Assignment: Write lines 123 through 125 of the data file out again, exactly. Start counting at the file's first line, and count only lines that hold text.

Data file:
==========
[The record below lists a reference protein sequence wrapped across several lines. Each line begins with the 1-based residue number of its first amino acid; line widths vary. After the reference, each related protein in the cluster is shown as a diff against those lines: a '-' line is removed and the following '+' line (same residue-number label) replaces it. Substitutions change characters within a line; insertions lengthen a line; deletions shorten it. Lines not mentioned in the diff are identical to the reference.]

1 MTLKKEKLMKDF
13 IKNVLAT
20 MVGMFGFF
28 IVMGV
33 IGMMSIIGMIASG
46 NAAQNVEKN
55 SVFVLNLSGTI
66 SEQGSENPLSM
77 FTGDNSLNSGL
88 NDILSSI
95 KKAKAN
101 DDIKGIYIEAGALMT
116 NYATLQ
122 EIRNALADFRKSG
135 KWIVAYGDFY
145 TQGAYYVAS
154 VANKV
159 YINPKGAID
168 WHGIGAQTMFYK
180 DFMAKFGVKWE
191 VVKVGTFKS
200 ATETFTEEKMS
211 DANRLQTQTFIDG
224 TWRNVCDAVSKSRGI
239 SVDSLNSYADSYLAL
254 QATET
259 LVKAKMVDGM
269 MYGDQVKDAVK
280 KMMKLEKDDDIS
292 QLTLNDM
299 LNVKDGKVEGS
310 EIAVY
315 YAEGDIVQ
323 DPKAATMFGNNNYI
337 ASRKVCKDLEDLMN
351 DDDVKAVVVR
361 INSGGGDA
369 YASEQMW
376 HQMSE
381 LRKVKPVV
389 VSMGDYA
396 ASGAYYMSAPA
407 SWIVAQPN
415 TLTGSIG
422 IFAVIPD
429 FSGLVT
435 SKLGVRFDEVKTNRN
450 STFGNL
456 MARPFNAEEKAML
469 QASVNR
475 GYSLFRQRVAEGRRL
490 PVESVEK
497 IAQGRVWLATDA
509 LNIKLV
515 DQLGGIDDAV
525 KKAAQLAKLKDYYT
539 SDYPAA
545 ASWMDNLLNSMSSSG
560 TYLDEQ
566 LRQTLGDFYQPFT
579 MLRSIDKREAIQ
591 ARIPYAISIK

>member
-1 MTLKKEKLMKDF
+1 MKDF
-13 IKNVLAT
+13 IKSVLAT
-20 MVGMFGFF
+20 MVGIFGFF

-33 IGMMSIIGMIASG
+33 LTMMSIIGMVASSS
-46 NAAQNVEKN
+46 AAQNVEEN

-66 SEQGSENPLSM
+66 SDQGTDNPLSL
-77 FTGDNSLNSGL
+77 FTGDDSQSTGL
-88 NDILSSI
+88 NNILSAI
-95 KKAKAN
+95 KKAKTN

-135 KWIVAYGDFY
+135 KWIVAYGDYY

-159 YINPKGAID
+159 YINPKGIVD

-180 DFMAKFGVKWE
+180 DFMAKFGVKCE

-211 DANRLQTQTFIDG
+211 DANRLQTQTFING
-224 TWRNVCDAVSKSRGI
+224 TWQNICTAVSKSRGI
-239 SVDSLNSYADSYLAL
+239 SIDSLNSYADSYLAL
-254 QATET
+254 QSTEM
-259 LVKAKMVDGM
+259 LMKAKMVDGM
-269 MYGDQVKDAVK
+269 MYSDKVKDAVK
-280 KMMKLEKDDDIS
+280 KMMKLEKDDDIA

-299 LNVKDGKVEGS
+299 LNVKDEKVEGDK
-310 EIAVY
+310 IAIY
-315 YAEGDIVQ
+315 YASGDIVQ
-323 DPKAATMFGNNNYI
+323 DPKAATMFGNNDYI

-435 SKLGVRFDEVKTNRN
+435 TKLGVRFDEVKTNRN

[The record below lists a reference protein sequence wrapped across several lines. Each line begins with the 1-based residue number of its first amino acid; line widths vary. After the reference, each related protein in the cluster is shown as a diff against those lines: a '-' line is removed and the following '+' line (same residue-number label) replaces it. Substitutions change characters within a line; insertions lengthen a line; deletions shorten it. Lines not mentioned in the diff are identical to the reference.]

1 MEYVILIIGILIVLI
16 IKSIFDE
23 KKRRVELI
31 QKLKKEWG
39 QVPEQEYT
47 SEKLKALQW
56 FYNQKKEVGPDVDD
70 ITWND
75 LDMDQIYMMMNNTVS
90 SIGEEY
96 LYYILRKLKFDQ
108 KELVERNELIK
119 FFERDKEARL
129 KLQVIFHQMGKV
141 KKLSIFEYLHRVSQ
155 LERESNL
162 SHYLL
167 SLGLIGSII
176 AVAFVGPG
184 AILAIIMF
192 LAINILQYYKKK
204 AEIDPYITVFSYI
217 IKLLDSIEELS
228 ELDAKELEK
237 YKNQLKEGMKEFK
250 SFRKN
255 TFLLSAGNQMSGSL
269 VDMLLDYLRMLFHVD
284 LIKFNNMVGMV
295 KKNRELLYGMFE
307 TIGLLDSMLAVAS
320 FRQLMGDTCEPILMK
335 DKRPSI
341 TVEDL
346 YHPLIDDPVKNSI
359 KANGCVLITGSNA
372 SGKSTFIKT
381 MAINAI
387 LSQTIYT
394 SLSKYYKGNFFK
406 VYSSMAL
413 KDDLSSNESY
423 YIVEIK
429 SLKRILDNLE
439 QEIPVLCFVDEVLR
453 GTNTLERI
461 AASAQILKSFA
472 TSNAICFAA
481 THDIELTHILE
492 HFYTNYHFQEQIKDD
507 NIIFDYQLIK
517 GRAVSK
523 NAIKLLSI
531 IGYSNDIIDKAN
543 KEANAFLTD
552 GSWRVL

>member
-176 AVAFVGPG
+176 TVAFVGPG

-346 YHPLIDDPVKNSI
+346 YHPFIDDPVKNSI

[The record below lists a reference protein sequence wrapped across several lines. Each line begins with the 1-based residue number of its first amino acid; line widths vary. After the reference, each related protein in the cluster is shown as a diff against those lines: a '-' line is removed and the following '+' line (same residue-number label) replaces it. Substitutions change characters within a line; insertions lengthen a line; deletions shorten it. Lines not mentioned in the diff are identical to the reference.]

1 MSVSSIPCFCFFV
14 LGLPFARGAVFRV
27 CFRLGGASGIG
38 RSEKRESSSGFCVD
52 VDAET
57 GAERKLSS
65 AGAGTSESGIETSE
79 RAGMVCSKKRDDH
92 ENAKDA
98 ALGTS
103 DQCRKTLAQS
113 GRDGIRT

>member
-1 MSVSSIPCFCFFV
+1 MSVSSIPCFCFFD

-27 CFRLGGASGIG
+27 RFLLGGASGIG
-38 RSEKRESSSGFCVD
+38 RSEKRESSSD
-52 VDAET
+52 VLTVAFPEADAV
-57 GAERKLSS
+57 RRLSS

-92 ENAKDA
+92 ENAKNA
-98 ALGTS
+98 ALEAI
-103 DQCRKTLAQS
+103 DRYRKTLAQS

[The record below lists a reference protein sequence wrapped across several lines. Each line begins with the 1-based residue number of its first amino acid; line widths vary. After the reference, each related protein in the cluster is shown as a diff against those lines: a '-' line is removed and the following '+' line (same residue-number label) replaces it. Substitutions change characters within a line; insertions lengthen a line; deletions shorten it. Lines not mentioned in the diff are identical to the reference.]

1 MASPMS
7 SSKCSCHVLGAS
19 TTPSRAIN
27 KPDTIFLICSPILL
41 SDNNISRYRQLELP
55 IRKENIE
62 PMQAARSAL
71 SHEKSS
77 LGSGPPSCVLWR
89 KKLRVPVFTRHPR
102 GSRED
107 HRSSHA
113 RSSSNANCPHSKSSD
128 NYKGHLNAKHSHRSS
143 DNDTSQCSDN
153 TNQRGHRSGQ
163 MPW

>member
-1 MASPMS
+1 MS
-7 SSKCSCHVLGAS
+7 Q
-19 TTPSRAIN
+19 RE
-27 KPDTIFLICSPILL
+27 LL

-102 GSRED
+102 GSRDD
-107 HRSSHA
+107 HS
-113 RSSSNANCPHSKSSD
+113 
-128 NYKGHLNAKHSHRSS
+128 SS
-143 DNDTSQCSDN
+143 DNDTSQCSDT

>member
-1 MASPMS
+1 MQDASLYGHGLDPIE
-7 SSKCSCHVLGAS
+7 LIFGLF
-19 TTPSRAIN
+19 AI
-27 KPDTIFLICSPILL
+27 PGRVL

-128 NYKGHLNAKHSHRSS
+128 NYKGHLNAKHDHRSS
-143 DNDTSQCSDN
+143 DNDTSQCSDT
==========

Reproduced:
90 SIGEEY
96 LYYILRKLKFDQ
108 KELVERNELIK